The Dutch Tourist Dilemma

26 October 2010

Only people without historical knowledge will buy it

I’ve been in Athens now for two days and I have twice been forced to leave my bed at 6.30 – which is pretty hard for someone suffering from DSPS – because I wanted to visit the Acropolis and the Acropolis Museum. You need to be there very early, preferably when they’re opening, and with a reservation; it is the only way to actually see something. Even then, you will enjoy it for only an hour, because at nine, large groups of tourists start to arrive from the cruise ships in the port. Like cattle, they are driven along the sights, and to be honest: they don’t seem to understand the things any better than a cow would do.

It’s not just the Acropolis Museum. I’ve not blogged about the Agora Museum because I found it too crowded to enjoy. In Delphi, the well-meaning visitor will face the same problem after eleven o’clock, when the groups from Athens arrive. Fortunately, after four o’clock the shrine of Apollo is quiet, almost serene. I have beautiful memories of sitting near the temple, watching the sun go down, completely alone, except for one guard and dozens of birds.

What to do with tourists who are visiting a place because they’re expected to do something, but have not the faintest idea about what they are seeing, and are spoiling it for people who have prepared themselves? I once read an article in La Repubblica, in which this was called the Dutch Tourist Dilemma. Florence suffers from many Dutch tourists, people who at the end of the year decide to use the last free kilometers of their company’s car to go on a holiday and chose Tuscany because you can reach it in one day. They cannot distinguish a Botticelli from a Boccaccino, and make it difficult for those who do know the difference to understand it.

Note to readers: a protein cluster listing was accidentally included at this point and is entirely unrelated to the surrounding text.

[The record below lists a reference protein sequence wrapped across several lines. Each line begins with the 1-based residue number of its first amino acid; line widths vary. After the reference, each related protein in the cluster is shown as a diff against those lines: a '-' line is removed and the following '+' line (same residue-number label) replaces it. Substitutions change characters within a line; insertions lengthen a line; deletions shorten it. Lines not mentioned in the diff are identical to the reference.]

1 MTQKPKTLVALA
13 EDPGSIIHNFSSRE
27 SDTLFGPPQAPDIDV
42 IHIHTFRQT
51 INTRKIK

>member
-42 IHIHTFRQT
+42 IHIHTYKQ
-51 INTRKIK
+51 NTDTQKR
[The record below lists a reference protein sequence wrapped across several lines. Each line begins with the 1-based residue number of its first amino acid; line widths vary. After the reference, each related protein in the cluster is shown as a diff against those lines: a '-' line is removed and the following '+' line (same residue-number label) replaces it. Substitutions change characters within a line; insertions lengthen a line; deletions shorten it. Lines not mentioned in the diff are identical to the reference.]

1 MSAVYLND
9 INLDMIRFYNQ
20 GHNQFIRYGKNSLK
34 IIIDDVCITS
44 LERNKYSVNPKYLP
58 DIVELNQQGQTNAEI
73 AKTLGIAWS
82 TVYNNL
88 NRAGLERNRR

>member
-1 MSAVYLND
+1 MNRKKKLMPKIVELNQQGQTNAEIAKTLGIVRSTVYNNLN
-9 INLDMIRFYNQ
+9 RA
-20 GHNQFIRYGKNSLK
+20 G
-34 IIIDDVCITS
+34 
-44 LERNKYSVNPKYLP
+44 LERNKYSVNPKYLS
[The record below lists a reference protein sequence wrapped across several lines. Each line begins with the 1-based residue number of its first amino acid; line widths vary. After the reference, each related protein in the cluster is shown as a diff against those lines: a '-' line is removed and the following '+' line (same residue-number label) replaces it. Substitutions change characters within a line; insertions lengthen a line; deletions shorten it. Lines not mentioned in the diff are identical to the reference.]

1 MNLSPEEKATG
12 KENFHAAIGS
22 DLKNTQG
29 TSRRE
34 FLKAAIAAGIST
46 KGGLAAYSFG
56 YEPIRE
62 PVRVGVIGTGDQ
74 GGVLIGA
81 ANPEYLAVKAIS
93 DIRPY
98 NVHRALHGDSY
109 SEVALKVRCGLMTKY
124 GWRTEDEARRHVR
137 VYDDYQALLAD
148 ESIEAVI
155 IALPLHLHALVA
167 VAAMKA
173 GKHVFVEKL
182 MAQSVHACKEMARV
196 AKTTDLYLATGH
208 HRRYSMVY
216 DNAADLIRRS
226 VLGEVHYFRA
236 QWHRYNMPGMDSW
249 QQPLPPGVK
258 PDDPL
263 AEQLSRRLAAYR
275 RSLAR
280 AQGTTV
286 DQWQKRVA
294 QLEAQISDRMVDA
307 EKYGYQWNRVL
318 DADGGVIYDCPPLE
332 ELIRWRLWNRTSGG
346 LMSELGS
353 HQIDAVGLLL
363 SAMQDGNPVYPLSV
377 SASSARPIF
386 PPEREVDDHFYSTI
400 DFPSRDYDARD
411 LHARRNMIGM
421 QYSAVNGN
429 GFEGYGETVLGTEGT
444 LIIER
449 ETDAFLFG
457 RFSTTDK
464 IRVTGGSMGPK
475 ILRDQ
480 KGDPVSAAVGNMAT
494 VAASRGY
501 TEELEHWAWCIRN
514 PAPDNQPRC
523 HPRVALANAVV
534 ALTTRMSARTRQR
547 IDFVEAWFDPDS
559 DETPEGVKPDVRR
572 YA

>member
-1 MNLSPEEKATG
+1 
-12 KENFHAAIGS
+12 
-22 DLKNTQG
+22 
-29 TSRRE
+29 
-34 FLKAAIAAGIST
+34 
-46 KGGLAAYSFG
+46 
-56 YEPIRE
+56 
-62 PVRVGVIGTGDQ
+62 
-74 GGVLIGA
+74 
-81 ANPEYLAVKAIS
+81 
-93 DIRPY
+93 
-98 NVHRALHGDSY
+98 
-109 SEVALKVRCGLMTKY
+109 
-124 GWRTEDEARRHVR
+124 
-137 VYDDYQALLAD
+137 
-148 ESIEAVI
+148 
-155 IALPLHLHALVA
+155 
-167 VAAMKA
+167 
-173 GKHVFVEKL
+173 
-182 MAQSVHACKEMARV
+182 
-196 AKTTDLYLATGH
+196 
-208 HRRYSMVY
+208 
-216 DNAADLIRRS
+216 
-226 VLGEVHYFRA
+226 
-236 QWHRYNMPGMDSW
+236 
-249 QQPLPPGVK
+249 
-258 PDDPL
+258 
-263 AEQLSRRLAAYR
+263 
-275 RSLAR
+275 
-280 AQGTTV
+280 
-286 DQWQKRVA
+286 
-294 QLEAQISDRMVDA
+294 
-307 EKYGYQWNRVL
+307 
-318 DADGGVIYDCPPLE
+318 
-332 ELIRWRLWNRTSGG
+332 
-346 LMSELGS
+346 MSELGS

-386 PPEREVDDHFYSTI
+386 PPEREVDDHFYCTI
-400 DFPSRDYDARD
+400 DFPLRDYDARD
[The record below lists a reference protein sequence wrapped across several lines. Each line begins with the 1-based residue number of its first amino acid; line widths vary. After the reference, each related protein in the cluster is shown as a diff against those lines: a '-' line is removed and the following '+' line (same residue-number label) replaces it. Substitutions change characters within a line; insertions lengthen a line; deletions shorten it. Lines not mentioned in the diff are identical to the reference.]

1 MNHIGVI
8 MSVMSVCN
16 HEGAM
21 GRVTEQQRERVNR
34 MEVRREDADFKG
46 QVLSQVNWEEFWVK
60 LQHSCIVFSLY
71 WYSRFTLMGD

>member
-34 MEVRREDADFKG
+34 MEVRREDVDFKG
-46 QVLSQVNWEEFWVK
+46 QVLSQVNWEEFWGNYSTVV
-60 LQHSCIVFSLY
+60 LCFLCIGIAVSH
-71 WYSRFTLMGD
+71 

The author of the article did not know what was the solution. On the one hand, museums are within their rights to send away people when they make it impossible for other visitors to enjoy the works of art; on the other hand, even barbarians might learn a thing or two if they’re allowed to enter the museums. I don’t know the way out either, but I feel increasingly dissatisfied with modern museums. They do anything to attract visitors, and the people who do most to prepare themselves and study them, are forced to accept Vatican-like situations. Doing nothing is no longer an option.